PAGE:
[wp-hackers] Security at Wordpress

Robert Deaton false.hopes at gmail.com
Sat Apr 22 14:42:20 GMT 2006

\On 4/22/06, Elliotte Harold <elharo at metalab.unc.edu> wrote:
> Robert Deaton wrote:
> There's a very good reason to make the DELETE action look different. It
> is not side-effect free, unlike a lot of the other actions. The user
> should see a visual distinction that clues them in that something is
> different about this action they're abut to take. Having delete look
> different is a feature, not a bug.

The delete action does look different, in its text, that's how I
distinguish it, and that's how every other user distinguishes it.
Ruining a beautiful UI is a bug, not a feature. To a user, does a
submit form button alert you of something? To me, it makes me wonder
which form I'm submitting in the absence of any input fields. For my
grandma, which do you think will make her come ask me a question? Why
we're disregarding a paragraph of the HTTP standard, or why some of
these buttons look like form submits?

> > As far as I'm concerned, until there is a solution that makes sense
> > for this problem, I'm fine with abusing the HTTP standard.
> It sounds like you're happy living in a house that will fall down when
> someone leans on the wrong corner as long as you get to paint the
> molding in just the right shade of puce. Frankly I find that attitude
> incomprehensible, though lord knows I've seen enough of it over the last
> ten years, even before JavaScript and CSS were invented. Perhaps it's
> just how we're wired. Some people focus on the external appearance and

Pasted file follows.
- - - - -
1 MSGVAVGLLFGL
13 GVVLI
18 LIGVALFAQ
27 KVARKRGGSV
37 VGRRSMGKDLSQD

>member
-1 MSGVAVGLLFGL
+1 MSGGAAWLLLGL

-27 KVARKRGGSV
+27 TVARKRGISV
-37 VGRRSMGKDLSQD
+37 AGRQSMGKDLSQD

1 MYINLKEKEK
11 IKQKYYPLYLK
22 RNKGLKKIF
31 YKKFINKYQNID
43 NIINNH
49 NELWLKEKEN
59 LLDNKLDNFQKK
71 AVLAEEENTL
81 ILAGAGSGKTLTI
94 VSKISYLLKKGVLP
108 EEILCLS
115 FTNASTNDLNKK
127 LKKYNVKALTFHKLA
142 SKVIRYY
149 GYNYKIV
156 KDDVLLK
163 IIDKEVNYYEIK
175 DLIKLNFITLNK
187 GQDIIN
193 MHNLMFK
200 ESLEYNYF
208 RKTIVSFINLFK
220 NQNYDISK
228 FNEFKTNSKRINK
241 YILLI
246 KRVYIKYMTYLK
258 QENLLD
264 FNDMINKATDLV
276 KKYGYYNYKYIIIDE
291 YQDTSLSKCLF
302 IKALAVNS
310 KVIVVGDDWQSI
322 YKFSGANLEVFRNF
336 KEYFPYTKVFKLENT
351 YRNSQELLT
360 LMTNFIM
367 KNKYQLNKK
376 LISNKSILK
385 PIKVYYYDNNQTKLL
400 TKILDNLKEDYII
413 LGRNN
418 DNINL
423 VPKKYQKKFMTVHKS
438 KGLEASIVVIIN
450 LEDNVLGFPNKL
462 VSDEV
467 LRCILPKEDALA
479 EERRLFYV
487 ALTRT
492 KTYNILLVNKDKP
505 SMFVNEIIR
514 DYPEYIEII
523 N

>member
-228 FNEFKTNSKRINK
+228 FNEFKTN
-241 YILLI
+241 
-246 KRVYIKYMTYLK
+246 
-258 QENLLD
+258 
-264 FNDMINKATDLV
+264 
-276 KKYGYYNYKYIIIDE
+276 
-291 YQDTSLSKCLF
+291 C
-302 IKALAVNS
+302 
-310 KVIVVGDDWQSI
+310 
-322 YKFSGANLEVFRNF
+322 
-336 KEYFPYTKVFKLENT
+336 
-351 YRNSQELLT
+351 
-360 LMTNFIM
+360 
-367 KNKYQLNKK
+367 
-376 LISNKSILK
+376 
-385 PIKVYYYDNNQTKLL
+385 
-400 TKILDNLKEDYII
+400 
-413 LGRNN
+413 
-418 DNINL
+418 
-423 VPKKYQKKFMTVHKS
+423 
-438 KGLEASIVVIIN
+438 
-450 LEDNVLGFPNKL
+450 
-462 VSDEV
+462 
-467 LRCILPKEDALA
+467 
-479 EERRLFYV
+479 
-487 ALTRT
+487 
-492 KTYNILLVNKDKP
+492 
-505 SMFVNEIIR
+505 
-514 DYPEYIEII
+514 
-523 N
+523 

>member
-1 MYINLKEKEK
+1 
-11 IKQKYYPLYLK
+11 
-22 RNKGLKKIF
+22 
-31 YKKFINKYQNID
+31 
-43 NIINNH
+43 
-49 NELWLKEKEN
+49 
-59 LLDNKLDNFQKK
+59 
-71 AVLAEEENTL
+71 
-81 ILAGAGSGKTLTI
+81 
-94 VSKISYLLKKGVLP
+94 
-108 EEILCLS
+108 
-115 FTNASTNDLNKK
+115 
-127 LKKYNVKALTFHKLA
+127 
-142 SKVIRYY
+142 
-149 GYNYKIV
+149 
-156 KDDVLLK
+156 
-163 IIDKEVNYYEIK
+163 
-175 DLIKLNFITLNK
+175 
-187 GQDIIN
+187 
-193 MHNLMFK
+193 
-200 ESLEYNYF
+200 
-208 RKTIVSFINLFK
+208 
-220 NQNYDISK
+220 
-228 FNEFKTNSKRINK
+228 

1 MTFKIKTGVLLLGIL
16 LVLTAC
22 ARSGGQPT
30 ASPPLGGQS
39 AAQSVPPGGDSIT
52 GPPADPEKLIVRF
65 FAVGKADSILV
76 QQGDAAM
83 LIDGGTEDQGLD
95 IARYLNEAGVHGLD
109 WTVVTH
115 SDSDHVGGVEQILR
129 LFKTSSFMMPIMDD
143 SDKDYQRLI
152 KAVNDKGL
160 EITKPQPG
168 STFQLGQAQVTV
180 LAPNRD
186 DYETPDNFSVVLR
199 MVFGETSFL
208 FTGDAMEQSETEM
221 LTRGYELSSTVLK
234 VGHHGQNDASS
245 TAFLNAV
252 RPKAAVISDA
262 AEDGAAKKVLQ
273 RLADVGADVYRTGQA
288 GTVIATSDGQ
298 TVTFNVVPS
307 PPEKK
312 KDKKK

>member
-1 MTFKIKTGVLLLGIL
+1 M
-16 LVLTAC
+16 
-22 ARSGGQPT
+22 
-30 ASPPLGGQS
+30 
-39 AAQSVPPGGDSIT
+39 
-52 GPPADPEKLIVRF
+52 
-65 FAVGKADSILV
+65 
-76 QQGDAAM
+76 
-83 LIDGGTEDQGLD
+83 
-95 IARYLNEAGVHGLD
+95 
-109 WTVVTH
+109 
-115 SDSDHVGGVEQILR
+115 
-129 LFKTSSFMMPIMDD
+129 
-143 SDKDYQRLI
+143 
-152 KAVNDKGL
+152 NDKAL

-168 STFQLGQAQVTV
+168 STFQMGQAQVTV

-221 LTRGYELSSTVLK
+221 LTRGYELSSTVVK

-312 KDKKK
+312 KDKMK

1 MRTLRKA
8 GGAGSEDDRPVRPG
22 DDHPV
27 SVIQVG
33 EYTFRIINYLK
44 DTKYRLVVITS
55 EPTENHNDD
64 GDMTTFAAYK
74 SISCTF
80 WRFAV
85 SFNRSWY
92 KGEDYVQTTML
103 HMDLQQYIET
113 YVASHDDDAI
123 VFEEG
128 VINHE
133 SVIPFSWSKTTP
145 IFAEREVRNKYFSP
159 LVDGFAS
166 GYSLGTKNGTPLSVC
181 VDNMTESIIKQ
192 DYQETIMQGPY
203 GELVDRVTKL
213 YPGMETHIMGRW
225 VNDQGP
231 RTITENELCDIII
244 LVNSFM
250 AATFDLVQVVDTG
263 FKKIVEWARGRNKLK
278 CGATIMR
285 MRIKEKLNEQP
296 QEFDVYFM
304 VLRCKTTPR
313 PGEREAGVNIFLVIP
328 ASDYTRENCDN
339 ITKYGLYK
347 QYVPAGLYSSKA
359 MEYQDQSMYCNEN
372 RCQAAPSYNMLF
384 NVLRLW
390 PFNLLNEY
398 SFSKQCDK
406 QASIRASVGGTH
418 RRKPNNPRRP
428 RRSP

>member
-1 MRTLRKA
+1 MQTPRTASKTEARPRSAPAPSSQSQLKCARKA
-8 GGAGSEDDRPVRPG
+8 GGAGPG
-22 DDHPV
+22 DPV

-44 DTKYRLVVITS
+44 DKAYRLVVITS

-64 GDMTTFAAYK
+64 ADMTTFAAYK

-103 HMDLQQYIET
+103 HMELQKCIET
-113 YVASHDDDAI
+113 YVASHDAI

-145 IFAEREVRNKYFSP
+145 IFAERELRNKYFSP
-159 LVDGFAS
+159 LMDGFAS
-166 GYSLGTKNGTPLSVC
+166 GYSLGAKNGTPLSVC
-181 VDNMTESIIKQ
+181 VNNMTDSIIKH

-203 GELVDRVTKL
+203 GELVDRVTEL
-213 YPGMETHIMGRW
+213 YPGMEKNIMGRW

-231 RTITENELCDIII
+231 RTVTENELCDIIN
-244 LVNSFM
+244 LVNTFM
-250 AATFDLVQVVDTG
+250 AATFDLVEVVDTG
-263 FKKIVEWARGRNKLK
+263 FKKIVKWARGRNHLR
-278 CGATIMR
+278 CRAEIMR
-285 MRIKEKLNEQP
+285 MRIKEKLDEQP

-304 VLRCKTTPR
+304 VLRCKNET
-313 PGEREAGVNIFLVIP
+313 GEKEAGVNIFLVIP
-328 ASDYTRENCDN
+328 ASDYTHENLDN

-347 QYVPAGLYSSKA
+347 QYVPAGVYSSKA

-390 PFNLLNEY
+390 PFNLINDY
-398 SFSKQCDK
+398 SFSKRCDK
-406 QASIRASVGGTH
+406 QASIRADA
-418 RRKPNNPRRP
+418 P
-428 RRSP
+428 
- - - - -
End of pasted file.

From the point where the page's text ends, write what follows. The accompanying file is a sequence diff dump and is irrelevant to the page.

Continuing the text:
> some focus on the internal architecture, and neither will ever
> understand or comprehend the other.

I think you need to come down off the high and mighty horse here for a
second and look around you. I am not a UI artist, its probably one of
the worst things I do, I write code. I find it hard to believe someone
finds an attitude of ignoring a little part of a standard
"incomprehensible," because if everyone lived by every little
standard, where would we be today? I'm happy living in a house that I
have personally helped code the refortifications for, knowing that the
house is not going to fall down just because we're making changes on a
GET request, when there is no other way to do it properly and maintain
our interface.

> The best you can hope for is a decoupling of the internal architecture
> from the external appearance so that one can be changed without
> affecting or limiting the other. To a large extent that's what CSS and
> XForms attempt to provide on the Web. Unfortunately we're not all the
> way there yet.

And like every standard we wish was adopted in its entirety for the
web, its going to be another 3-6 years before everything is ready and

> For me at least, until we are, I'm much more concerned about getting the
> architecture right to provide the security, scalability, and robustness
> I want out of a web app. I can live with a site where the delete link
> looks a tad funky. I can't live with a site where any contributor or
> commenter can delete a post they don't like.

And with the code that Owen, mdawaffe, and I put together in the nice
nonces patch you see on trac, they won't be able to. Just because the
action is GET, doesn't mean it can't be secured, and this is part of
my reasoning for helping. You might be able to look with a god ugly
admin panel, but the hundreds of thousands of users who moved to WP
from some other blogging software would quickly move right back the
moment the admin interface looks like someone smeered a forms all over
where they don't belong. Normally, I'd agree with you, I'm an
architecture designer, I hate UI, but this is common sense.

If you're concerned about the security, I suggest you have a take at
the nonces patch on trac (and the forthcoming patches to change a few
things around). If you're concerned about the scalability, we've
already thought about that, thus the idea of computational nonces.

--Robert Deaton

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